Wooden barrels have been used for the transportation and storage of goods for around 2000 years. Cooperage developed along with the growth and evolution of trade. Ancient civilizations like the Egyptians had been experimenting with open-ended wood and reed vessels held together with wood bands long before, but it was not until the refinement of iron processing technology that the crafting of barrels could be reliable. The Celts’ are credited with the development of the barrel around the beginning of the first millennium. The Celts shipbuilding and iron working skills were critical to the development of the barrel. Soon after, the Romans capitalized on the invention to store their own goods, and distributed the technology and the goods throughout their vast trade routes.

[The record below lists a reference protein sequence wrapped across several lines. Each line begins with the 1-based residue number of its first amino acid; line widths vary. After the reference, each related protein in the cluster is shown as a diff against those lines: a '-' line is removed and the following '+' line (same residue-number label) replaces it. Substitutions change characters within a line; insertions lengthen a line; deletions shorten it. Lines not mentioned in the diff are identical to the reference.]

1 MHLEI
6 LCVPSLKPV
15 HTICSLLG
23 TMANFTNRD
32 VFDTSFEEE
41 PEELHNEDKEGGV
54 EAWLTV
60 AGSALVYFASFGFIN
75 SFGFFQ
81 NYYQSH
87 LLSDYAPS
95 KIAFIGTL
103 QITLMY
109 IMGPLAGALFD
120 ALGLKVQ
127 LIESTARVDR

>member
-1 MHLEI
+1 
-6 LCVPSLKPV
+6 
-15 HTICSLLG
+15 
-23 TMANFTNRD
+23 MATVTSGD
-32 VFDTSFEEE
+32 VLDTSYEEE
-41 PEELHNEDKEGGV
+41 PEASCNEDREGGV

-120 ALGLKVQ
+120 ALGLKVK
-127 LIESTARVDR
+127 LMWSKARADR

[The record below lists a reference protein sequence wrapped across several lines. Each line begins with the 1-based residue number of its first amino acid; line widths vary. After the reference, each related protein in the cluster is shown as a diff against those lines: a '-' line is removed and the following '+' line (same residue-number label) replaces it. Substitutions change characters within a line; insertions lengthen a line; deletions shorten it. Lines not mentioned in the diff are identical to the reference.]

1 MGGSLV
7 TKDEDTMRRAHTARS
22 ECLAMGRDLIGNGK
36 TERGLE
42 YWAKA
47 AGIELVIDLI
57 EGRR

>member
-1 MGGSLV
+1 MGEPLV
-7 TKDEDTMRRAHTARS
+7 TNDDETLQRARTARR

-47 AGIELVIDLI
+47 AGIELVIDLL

During WWII, the United States set an impressive bench mark for unity and home front efforts that has yet to be matched. Everyone was expected to do what they could to help. Goods were rationed and factories were diverted from their primary products to products that could directly support the war time efforts. Lumber and wood product industries took and active part in these efforts. The United States government want to make sure they had a reliable supply chain for all wood goods. Continue reading
Still working on it. Add @WoodAdvocate on Twitter & Get notified.